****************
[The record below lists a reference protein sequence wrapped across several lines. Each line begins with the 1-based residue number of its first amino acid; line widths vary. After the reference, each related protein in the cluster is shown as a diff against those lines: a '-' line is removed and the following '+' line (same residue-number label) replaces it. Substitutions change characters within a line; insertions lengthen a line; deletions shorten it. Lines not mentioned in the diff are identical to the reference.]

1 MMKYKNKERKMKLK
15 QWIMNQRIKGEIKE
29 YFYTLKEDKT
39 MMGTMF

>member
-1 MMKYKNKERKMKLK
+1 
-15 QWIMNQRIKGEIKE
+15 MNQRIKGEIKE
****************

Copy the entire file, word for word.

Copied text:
[The record below lists a reference protein sequence wrapped across several lines. Each line begins with the 1-based residue number of its first amino acid; line widths vary. After the reference, each related protein in the cluster is shown as a diff against those lines: a '-' line is removed and the following '+' line (same residue-number label) replaces it. Substitutions change characters within a line; insertions lengthen a line; deletions shorten it. Lines not mentioned in the diff are identical to the reference.]

1 MMKYKNKERKMKLK
15 QWIMNQRIKGEIKE
29 YFYTLKEDKT
39 MMGTMF

>member
-1 MMKYKNKERKMKLK
+1 
-15 QWIMNQRIKGEIKE
+15 MNQRIKGEIKE